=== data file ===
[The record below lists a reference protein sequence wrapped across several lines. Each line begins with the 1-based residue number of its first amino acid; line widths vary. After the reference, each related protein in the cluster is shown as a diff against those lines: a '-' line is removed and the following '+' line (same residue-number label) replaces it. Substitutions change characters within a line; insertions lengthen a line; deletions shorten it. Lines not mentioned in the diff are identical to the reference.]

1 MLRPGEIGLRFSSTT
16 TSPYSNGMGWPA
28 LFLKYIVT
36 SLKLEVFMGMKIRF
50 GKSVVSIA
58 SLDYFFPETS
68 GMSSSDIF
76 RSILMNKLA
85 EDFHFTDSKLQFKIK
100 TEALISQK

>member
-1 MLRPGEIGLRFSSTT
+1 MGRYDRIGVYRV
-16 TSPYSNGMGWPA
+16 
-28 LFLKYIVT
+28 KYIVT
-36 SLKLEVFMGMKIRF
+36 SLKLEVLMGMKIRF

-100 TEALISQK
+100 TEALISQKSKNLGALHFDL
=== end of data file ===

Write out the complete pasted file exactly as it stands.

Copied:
[The record below lists a reference protein sequence wrapped across several lines. Each line begins with the 1-based residue number of its first amino acid; line widths vary. After the reference, each related protein in the cluster is shown as a diff against those lines: a '-' line is removed and the following '+' line (same residue-number label) replaces it. Substitutions change characters within a line; insertions lengthen a line; deletions shorten it. Lines not mentioned in the diff are identical to the reference.]

1 MLRPGEIGLRFSSTT
16 TSPYSNGMGWPA
28 LFLKYIVT
36 SLKLEVFMGMKIRF
50 GKSVVSIA
58 SLDYFFPETS
68 GMSSSDIF
76 RSILMNKLA
85 EDFHFTDSKLQFKIK
100 TEALISQK

>member
-1 MLRPGEIGLRFSSTT
+1 MGRYDRIGVYRV
-16 TSPYSNGMGWPA
+16 
-28 LFLKYIVT
+28 KYIVT
-36 SLKLEVFMGMKIRF
+36 SLKLEVLMGMKIRF

-100 TEALISQK
+100 TEALISQKSKNLGALHFDL